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Andy Murray beats Thanasi Kokkinakis in near-six-hour Australian Open epic

Andy Murray beats Thanasi Kokkinakis in near-six-hour Australian Open epic

  • Murray battles back from two sets down in his longest match
  • 4-6, 6-7 (4), 7-6 (5), 6-3, 7-5 win finishes at 4am in Melbourne

As Thanasi Kokkinakis stepped up to the baseline with a two-set lead to serve out one of the best performances of his life, he would have been confident against most other players in the world. But almost nobody battles like Andy Murray when in trouble. He furiously scours for solutions, he fights with whatever he has and he has so often found a way through.

From the brink of defeat, Murray somehow pulled off one of the greatest feats of his exceptional career, recovering from a two-set deficit against Kokkinakis in his second consecutive five-set match – with a metal hip. This time he triumphed 4-6, 6-7 (4), 7-6 (5), 6-3, 7-5 in a five-hour, 45-minute epic that lasted until 4.05am.

It is the third latest finish in the history of tennis at tour level and the longest match of Murray’s 18-year career. The reward for the Scot’s victory is a place in the third round of the Australian Open for the first time in six years.

For the packed crowd that descended on Margaret Court Arena, this had always been the most anticipated match of the day. They soundtracked the players’ arrival at 10.10pm to loud, incessant cries of “Come on Kokk” and they antagonised both players in turn.

For his part, Kokkinakis was buoyed by the occasion. The 26-year-old Australian began the match attempting to obliterate every single return he could put a racket on. Some flew far long and others blew past Murray before he could even put his feet in place, but his intent was clear. He was going to take the initiative as quickly as possible.

Across the net, the Scot was flat. He looked a half step slower, his groundstrokes far less potent. Kokkinakis breezed through the opening set and he continued to serve spectacularly as he established a two-set lead.

Despite the growing deficit, the five-time finalist here readied himself for a fight. After the Australian seethed following a time violation warning while leading 2-0 in the third set, Murray forced a break point and then pulled off a vintage steal, throwing up four defensive lobs and retrieving four overheads from Kokkinakis before eventually forcing an error to break back.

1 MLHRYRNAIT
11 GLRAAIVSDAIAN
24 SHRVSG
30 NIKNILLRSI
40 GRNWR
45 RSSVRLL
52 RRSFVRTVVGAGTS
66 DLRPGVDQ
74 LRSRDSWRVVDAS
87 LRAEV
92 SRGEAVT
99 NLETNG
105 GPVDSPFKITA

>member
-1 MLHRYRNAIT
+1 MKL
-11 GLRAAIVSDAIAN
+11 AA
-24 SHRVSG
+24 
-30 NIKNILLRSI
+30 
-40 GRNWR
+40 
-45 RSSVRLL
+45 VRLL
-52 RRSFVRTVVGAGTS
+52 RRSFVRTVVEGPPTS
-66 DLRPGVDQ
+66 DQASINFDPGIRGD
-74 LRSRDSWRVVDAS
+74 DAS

The home favourite served for the match at 5-3 in the third set, but Murray pulled him back again. This time, Murray had finally managed to impose himself from inside the baseline, forcing the younger man on to the defence as he dragged himself to set point in the tie-break. At 5-6, Kokkinakis gagged on a desperately easy overhead, sending it far wide and pulling Murray back into the match.

Thanasi Kokkinakis of Australia looks frustrated during his second round match against Andy Murray

With the momentum at his back, Murray kept on moving, flitting through the fourth set to level the match. Murray’s visible, growing fatigue did not stop him from chasing every last ball and playing boldly under pressure. At 5-5 in the fifth set, his courage was rewarded as he slotted a forehand winner and secured the decisive break. Minutes later, Murray drilled a backhand down-the-line winner to close off one of the greatest recoveries of his career.

Two days earlier, Murray had already pulled off an incredible achievement by recovering from match point down to defeat Matteo Berrettini, the 13th seed, in five sets. Murray’s performance on Rod Laver Arena had demonstrated that he can still play tennis of the highest level in a single contest, but as he returned to Melbourne Park it remained to be seen if, with his age and his physical state, he had the bandwidth to sufficiently recover in order to perform at the highest level once more.

Recent history suggested that it was not the case. In 2020, after a five-set battle with Yoshihito Nishioka at the US Open, Murray was eviscerated by Felix Auger-Aliassime in the second round. Last year in Melbourne, Murray followed up his five-set win over Nikoloz Basilashvili, the 21st seed, by being dismantled in straight sets by the world No 120, Taro Daniel, the worst grand slam loss of his career. This time, he was ready. Even after spending 10 hours, 34 minutes on the court across two matches, he stood tall and triumphed.

Four years ago, Murray departed his 2019 five-set first-round match against Roberto Bautista Agut believing it could have marked the end of his career as he struggled to find a solution to his chronic hip injury. On Saturday, they will face each other again for a place in the fourth round.

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